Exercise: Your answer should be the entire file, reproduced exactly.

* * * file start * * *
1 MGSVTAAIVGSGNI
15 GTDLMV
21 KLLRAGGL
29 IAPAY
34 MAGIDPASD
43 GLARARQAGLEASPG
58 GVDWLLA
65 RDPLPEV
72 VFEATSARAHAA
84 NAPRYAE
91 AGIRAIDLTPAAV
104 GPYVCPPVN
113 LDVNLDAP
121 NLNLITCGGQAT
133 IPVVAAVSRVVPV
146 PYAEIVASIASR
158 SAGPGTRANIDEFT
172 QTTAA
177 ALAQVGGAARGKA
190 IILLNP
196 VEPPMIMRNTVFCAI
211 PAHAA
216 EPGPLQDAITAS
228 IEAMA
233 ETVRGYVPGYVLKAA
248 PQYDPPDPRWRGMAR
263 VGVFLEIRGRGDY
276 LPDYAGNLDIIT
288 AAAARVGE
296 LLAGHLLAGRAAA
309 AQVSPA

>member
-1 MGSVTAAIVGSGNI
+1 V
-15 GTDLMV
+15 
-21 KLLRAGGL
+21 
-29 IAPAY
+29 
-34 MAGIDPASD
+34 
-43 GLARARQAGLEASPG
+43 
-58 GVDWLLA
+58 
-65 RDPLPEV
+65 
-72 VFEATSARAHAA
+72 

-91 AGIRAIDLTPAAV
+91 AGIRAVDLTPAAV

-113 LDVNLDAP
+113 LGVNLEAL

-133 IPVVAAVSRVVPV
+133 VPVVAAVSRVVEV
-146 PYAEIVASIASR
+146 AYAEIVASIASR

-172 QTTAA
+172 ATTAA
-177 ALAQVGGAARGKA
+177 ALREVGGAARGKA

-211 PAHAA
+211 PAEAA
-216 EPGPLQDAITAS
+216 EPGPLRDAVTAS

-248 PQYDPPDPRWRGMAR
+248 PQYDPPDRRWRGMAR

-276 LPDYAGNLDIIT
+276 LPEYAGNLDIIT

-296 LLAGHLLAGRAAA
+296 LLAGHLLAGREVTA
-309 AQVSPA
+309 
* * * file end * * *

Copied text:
1 MGSVTAAIVGSGNI
15 GTDLMV
21 KLLRAGGL
29 IAPAY
34 MAGIDPASD
43 GLARARQAGLEASPG
58 GVDWLLA
65 RDPLPEV
72 VFEATSARAHAA
84 NAPRYAE
91 AGIRAIDLTPAAV
104 GPYVCPPVN
113 LDVNLDAP
121 NLNLITCGGQAT
133 IPVVAAVSRVVPV
146 PYAEIVASIASR
158 SAGPGTRANIDEFT
172 QTTAA
177 ALAQVGGAARGKA
190 IILLNP
196 VEPPMIMRNTVFCAI
211 PAHAA
216 EPGPLQDAITAS
228 IEAMA
233 ETVRGYVPGYVLKAA
248 PQYDPPDPRWRGMAR
263 VGVFLEIRGRGDY
276 LPDYAGNLDIIT
288 AAAARVGE
296 LLAGHLLAGRAAA
309 AQVSPA

>member
-1 MGSVTAAIVGSGNI
+1 V
-15 GTDLMV
+15 
-21 KLLRAGGL
+21 
-29 IAPAY
+29 
-34 MAGIDPASD
+34 
-43 GLARARQAGLEASPG
+43 
-58 GVDWLLA
+58 
-65 RDPLPEV
+65 
-72 VFEATSARAHAA
+72 

-91 AGIRAIDLTPAAV
+91 AGIRAVDLTPAAV

-113 LDVNLDAP
+113 LGVNLEAL

-133 IPVVAAVSRVVPV
+133 VPVVAAVSRVVEV
-146 PYAEIVASIASR
+146 AYAEIVASIASR

-172 QTTAA
+172 ATTAA
-177 ALAQVGGAARGKA
+177 ALREVGGAARGKA

-211 PAHAA
+211 PAEAA
-216 EPGPLQDAITAS
+216 EPGPLRDAVTAS

-248 PQYDPPDPRWRGMAR
+248 PQYDPPDRRWRGMAR

-276 LPDYAGNLDIIT
+276 LPEYAGNLDIIT

-296 LLAGHLLAGRAAA
+296 LLAGHLLAGREVTA
-309 AQVSPA
+309 